|Subject: AFP: Lawyers for former army chief
challenge rights court's authority
Agence France Presse
August 7, 2002 Wednesday
Lawyers for former army chief challenge rights court's authority
JAKARTA, Aug 7
Lawyers for a former military chief in East Timor said Wednesday that Indonesia's human rights court has no authority to try him on charges of ignoring the massacre of at least 39 civilians in 1999.
The lawyers for Colonel Nur Muis, reading his defence plea, also said the charges against him are "vague, carelessly formulated and incomplete".
They said prosecutors had failed to specify which regular troops were involved in the attacks by pro-Jakarta militias on independence supporters and did not explain the alleged widespread and systematic nature of the crimes.
The court itself has no authority to hear cases of rights abuses in East Timor because it was set up after the violence surrounding East Timor's vote for independence from Indonesia, the lawyers said. This breached constitutional and other safeguards against retroactive legislation, they argued.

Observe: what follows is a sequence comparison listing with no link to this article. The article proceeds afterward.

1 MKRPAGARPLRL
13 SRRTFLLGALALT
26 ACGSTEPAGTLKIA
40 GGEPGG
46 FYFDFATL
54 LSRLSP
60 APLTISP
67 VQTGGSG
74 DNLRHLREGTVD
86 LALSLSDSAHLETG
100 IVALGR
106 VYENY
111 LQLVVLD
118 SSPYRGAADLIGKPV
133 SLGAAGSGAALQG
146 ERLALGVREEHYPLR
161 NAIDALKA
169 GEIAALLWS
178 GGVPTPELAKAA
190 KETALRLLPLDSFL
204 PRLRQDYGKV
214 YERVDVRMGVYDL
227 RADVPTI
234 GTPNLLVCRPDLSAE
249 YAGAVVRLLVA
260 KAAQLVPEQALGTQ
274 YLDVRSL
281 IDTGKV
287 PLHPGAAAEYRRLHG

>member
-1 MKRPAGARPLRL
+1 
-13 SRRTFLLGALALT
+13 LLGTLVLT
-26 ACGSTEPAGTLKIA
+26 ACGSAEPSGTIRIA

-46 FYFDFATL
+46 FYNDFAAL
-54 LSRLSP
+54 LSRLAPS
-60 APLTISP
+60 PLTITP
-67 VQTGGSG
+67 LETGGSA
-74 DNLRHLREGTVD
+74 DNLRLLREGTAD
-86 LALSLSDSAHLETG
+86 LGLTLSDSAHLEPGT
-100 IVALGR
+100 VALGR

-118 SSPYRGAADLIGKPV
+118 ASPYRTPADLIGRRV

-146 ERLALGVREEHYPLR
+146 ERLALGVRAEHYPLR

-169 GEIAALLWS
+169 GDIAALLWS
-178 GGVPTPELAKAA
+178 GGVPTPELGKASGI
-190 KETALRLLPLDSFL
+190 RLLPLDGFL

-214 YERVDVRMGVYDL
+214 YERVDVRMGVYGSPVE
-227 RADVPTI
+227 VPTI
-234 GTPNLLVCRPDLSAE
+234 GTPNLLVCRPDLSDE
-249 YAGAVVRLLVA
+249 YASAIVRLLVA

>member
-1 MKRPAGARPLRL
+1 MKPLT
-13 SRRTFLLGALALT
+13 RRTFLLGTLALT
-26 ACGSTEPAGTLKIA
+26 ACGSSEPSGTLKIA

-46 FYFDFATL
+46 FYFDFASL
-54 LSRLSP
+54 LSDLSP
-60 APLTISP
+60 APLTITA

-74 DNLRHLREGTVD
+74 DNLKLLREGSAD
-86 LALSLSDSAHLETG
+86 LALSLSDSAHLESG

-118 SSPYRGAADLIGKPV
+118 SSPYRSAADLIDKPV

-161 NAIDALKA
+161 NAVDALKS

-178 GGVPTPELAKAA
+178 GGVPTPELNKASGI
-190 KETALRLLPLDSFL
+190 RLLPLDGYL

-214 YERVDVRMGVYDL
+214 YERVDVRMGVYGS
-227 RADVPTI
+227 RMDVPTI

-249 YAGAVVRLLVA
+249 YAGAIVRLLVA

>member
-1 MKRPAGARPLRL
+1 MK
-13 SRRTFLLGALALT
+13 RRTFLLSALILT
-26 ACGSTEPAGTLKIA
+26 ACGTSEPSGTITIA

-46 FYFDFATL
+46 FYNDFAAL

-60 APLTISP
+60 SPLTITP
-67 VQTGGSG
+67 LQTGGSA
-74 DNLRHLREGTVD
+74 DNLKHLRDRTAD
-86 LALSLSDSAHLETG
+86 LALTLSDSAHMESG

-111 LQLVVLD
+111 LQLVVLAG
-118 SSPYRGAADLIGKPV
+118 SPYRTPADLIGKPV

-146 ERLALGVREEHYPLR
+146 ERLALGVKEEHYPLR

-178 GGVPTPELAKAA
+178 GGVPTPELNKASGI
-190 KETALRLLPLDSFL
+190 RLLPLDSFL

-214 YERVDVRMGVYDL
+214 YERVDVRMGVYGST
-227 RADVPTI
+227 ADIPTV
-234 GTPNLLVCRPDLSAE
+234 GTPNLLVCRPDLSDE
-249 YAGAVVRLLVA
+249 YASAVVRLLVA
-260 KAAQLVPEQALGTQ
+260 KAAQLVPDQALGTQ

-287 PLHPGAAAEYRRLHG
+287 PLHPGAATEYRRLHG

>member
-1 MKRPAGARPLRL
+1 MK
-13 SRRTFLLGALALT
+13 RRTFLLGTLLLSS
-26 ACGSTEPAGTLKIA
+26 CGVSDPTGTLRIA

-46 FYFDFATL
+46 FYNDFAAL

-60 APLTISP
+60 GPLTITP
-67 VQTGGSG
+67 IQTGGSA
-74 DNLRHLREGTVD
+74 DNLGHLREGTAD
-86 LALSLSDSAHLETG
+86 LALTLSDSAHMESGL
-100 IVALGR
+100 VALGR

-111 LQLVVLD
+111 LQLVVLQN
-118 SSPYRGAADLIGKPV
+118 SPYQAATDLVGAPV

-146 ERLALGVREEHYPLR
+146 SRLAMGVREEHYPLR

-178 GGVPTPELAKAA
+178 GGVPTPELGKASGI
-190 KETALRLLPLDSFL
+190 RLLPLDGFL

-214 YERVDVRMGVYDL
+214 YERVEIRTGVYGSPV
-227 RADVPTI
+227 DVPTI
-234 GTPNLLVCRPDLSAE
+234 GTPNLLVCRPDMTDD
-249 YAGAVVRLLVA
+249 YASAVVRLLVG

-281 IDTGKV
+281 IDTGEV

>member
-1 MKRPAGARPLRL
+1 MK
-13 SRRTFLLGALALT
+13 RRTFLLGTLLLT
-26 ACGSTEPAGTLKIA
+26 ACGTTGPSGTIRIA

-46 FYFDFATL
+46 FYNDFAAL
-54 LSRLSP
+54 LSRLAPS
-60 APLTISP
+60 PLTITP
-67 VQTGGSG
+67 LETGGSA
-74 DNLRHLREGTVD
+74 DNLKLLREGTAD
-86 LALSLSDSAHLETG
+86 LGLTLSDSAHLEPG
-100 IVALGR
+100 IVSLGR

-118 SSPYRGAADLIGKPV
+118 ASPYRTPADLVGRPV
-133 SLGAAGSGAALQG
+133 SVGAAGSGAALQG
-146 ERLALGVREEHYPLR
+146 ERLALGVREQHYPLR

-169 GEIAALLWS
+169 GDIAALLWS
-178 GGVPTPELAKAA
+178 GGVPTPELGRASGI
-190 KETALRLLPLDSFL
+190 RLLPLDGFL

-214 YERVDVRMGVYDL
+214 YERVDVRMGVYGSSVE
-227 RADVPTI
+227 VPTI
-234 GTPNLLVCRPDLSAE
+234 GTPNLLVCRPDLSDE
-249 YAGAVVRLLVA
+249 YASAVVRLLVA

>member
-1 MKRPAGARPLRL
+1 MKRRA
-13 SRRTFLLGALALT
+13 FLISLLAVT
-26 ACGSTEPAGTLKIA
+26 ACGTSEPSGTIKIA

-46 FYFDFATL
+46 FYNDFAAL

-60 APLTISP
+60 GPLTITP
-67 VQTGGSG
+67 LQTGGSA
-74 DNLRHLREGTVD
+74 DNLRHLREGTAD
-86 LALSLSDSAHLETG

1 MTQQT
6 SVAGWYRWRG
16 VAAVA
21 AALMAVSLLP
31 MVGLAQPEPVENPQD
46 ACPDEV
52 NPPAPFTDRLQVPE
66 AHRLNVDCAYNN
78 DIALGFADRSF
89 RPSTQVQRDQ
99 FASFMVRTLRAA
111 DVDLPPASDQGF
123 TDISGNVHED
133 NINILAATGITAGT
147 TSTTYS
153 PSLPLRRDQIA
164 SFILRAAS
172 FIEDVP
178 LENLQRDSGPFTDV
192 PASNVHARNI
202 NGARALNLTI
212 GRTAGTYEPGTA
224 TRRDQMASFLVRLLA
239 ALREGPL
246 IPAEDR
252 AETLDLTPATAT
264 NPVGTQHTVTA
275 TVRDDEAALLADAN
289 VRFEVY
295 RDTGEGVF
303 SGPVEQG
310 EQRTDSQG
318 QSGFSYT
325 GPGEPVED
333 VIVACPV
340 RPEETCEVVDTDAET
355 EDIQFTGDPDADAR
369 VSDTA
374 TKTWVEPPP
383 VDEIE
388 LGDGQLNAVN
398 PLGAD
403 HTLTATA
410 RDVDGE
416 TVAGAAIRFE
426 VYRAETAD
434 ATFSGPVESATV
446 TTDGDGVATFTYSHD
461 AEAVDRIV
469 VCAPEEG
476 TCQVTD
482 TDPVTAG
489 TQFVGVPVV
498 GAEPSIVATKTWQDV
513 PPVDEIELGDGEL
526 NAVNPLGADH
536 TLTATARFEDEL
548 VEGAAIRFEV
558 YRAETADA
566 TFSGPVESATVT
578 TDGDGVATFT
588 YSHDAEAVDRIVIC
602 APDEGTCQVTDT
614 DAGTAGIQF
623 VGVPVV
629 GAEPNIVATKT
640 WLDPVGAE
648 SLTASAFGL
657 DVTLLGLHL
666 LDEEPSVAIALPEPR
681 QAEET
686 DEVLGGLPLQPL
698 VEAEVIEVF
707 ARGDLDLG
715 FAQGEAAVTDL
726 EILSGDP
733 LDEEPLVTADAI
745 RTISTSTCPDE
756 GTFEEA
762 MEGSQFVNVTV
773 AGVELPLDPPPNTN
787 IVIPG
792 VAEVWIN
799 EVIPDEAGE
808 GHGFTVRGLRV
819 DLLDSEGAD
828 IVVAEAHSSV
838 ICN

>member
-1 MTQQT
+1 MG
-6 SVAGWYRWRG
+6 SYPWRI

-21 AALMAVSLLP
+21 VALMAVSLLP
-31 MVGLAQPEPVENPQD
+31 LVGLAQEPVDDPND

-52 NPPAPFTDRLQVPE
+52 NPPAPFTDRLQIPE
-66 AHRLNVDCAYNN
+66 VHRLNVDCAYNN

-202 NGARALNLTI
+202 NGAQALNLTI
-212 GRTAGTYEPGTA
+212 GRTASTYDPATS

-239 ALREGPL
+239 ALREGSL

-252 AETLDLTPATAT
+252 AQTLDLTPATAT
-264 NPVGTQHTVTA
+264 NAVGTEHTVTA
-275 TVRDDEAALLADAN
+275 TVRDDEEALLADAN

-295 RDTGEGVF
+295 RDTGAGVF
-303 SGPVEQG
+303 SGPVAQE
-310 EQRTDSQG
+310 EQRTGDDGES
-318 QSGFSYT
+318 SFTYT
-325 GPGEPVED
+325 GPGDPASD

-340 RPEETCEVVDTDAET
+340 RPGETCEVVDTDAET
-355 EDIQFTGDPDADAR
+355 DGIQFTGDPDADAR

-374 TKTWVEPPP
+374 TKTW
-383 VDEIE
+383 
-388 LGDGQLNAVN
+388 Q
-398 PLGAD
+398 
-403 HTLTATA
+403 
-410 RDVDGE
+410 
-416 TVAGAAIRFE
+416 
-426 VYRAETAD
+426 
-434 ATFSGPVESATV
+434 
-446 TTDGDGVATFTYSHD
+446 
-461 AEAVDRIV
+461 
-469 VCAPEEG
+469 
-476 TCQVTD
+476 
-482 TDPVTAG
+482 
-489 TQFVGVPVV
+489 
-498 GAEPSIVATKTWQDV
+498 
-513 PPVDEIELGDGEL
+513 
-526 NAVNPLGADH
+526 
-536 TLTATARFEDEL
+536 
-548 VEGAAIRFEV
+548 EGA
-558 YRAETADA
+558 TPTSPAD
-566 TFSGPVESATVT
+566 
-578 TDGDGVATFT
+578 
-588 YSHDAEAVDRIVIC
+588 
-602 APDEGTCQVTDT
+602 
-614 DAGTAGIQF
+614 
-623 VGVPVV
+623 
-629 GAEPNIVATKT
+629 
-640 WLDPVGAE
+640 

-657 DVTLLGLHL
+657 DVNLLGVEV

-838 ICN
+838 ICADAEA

Muis was the last of 18 soldiers, policemen and civilians to be brought before the court for crimes against humanity in the territory. Several previous defendants have also claimed the court is unconstitutional but judges have overruled them.
The first verdicts in the trials are expected next week.
Muis is accused of having failed to stop militias and their army supporters from killing civilians seeking refuge in the Dili diocese, in the home of East Timor's bishop and in a church in September 1999.
Independence supporters had taken refuge in church property to try to escape a wave of militia violence following the announcement on September 4, 1999, that East Timorese had voted overwhelmingly in a UN-organised ballot to break away from Indonesia.
The militias, created and supported by Indonesian military elements, waged a campaign of intimidation before the vote and of revenge afterwards. At least 1,000 East Timorese are estimated to have died in 1999 and whole towns were burnt to the ground.
Indonesia set up the court to deflect pressure for a UN tribunal into the violence. The trials are being closely watched by the world for proof that Jakarta will punish those behind the violence.
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